- Reviewed by David M. Kinchen
As I read Dinesh D’Souza’s “Obama’s America: Unmaking the American Dream” (Regnery, 272 pages, notes, index, glossy photo insert, with color and b&w photos, $27.95) ideas as diverse as the classic tale “The Blind Men and the Elephant” from D’Souza’s native India (see below), the famous — or infamous — psychological study of Woodrow Wilson by William C. Bullitt and Sigmund Freud and the oft-told association of Obama with far-left domestic terrorists like Bill Ayers swirled around in my head.
And I though Obama was just another lame-brain choice of the party, like Jimmy Carter but without his political experience, and fated for the same one-term at the White House. How simplistic! (Full disclosure: In 2008 I voted for a third party candidate, not for McCain or Obama).
Let’s take my literary allusions in order, beginning with the tale of the experts (political pundits, biographer, editorial writers, etc.) and the elephant (Obama):
Here’s John Godfrey Saxe’s ( 1816-1887) version of the famous Indian legend:
It was six men of Indostan
To learning much inclined,
Who went to see the Elephant
(Though all of them were blind),
That each by observation
Might satisfy his mind.
The First approach’d the Elephant,
And happening to fall
Against his broad and sturdy side,
At once began to bawl:
“God bless me! but the Elephant
Is very like a wall!”
The Second, feeling of the tusk,
Cried, -“Ho! what have we here
So very round and smooth and sharp?
To me ’tis mighty clear
This wonder of an Elephant
Is very like a spear!”
The Third approached the animal,
And happening to take
The squirming trunk within his hands,
Thus boldly up and spake:
“I see,” quoth he, “the Elephant
Is very like a snake!”
The Fourth reached out his eager hand,
And felt about the knee.
“What most this wondrous beast is like
Is mighty plain,” quoth he,
“‘Tis clear enough the Elephant
Is very like a tree!”
The Fifth, who chanced to touch the ear,
Said: “E’en the blindest man
Can tell what this resembles most;
Deny the fact who can,
This marvel of an Elephant
Is very like a fan!”
The Sixth no sooner had begun
About the beast to grope,
Then, seizing on the swinging tail
That fell within his scope,
“I see,” quoth he, “the Elephant
Is very like a rope!”
And so these men of Indostan
Disputed loud and long,
Each in his own opinion
Exceeding stiff and strong,
Though each was partly in the right,
And all were in the wrong!
So oft in theologic wars,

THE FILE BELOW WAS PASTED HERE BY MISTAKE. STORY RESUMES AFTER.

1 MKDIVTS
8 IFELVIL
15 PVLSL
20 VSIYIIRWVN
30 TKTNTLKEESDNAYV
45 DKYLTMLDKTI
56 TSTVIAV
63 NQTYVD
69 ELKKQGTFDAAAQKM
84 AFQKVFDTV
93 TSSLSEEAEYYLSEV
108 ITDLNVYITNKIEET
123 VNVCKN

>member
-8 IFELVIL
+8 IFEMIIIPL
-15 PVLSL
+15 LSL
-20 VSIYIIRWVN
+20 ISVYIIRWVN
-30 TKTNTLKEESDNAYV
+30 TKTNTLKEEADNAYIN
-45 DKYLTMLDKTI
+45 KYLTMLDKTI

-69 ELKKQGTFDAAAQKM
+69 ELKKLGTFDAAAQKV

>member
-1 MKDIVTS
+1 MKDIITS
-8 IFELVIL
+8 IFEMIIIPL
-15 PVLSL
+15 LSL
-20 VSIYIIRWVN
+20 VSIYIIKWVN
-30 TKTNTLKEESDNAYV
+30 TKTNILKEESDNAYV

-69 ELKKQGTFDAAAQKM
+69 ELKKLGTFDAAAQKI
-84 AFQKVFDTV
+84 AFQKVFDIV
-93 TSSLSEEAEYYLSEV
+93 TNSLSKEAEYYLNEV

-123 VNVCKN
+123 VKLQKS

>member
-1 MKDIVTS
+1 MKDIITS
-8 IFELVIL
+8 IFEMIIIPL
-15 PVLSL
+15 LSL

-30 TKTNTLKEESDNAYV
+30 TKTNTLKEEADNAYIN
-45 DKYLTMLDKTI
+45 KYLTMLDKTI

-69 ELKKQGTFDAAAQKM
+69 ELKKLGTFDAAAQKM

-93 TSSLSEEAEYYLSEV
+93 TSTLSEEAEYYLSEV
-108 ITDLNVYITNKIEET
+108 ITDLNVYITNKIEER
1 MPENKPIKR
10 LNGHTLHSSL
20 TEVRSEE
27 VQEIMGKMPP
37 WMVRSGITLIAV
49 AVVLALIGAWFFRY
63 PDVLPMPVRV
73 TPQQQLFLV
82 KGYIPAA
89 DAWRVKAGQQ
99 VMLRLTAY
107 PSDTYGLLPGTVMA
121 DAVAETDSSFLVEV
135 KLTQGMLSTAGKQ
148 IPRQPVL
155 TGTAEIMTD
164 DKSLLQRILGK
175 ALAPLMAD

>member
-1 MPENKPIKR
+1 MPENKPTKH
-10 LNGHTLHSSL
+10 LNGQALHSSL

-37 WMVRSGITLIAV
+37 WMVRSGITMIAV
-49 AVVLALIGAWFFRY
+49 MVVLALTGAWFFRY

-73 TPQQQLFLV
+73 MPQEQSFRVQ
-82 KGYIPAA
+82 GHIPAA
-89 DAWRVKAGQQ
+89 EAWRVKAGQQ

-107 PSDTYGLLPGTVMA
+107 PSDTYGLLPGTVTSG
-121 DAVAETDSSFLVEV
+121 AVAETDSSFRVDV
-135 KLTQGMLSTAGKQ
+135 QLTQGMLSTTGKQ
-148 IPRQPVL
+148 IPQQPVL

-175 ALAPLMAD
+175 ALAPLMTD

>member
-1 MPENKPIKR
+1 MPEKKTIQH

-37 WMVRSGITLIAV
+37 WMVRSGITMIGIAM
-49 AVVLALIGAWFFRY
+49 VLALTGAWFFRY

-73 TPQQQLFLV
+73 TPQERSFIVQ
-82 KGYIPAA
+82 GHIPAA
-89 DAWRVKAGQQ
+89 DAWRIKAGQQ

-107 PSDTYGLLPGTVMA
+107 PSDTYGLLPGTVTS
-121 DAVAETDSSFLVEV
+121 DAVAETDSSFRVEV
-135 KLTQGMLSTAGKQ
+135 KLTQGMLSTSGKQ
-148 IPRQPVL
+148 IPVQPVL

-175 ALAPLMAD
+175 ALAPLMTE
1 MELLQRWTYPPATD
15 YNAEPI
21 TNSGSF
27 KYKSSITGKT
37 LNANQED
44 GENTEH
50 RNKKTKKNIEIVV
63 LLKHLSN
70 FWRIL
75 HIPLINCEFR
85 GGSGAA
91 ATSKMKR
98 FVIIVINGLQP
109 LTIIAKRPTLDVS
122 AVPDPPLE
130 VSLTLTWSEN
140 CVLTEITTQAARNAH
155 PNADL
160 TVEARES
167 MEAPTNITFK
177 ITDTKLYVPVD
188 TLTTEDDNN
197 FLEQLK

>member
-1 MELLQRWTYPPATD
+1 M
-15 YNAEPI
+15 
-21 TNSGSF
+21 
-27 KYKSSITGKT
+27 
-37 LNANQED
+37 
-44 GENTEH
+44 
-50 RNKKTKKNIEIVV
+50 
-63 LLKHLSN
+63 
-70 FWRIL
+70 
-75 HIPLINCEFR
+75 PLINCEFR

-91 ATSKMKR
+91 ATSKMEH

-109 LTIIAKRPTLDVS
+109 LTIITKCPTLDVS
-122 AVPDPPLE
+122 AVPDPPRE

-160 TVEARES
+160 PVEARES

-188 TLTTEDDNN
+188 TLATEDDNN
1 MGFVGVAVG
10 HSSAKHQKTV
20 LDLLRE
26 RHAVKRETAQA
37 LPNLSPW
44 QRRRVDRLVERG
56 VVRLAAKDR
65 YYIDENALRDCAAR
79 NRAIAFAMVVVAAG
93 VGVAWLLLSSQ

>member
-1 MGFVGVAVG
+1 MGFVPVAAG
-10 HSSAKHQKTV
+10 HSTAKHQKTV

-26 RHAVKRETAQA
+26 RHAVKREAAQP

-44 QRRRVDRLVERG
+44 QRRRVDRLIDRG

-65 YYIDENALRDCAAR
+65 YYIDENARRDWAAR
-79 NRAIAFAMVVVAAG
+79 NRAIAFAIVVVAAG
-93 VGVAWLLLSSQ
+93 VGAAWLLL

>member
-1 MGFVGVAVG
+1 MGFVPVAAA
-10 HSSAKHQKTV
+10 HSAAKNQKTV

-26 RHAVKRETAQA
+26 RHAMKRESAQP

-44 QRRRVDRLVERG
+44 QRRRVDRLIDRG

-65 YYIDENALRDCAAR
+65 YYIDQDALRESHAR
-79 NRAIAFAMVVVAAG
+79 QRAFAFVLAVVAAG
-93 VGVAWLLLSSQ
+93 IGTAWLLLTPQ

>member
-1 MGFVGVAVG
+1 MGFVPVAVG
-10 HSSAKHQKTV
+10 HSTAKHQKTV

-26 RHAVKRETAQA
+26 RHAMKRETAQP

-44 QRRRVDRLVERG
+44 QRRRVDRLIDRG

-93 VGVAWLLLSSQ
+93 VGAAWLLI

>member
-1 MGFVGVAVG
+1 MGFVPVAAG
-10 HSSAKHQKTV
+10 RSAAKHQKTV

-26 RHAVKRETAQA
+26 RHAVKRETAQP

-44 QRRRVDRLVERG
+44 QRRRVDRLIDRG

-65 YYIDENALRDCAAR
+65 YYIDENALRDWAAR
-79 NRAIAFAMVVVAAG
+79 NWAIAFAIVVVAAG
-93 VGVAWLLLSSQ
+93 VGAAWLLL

The disputants, I ween,
Rail on in utter ignorance
Of what each other mean,
And prate about an Elephant
Not one of them has seen!
D’Souza says all the experts are wrong: Obama is not a secret Muslim, advancing the expansionist goals of his hidden religion. He’s not a European-style statist socialist. D’Souza says what Obama is what his mother, Stanley Ann Dunham, and Barack Hussein Obama Sr., the father who abandoned his family before Obama was born in 1961 in Honolulu, were: Devout anti-colonialists who want to diminish the power of the American empire and increase the wealth of what some call the Third World.
Obama, D’Souza says, doesn’t want a wealthy, powerful, assertive America; he wants a smaller America, a poorer America, an America unable to exert its will, an America happy to be one power among many, an America in decline so that other nations might rise — all in the name of global fairness. He wants us to be a more heavily populated Canada. To Obama, the hated “one percent” isn’t just wealthy Americans; it is America itself. In Obama’s view, America needs to be taken down a notch. That’s why D’Souza says the bust of Winston Churchill was de-accessed from the Oval Office (it’s now in the British ambassador’s office): Churchill was the ultimate colonialist and Obama wants no part of him.
Obama’s vision for America is the reverse of the late Gore Vidal’s famous maxim: “It’s not enough to succeed. Others must fail.” (for more quotes from one of our most quotable authors,http://en.wikiquote.org/wiki/Gore_Vidal).
D’Souza posits that Barack Obama believes that a little failure — as well as a diminution of our living standards — will be good for America, too long an arrogant neo-colonialist giant. D’Souza knows the contrast between the rich and the poor first hand, growing up in Bombay, before coming to America to study at Dartmouth University.